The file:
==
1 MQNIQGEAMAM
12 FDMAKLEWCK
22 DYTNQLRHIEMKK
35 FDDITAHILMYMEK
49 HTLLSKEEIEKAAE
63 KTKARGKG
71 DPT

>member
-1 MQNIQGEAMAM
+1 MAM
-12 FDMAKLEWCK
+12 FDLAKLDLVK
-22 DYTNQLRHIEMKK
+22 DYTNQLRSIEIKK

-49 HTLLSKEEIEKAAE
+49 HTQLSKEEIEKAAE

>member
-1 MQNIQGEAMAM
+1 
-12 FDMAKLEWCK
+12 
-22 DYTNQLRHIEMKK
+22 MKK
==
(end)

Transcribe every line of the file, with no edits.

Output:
1 MQNIQGEAMAM
12 FDMAKLEWCK
22 DYTNQLRHIEMKK
35 FDDITAHILMYMEK
49 HTLLSKEEIEKAAE
63 KTKARGKG
71 DPT

>member
-1 MQNIQGEAMAM
+1 MAM
-12 FDMAKLEWCK
+12 FDLAKLDLVK
-22 DYTNQLRHIEMKK
+22 DYTNQLRSIEIKK

-49 HTLLSKEEIEKAAE
+49 HTQLSKEEIEKAAE

>member
-1 MQNIQGEAMAM
+1 
-12 FDMAKLEWCK
+12 
-22 DYTNQLRHIEMKK
+22 MKK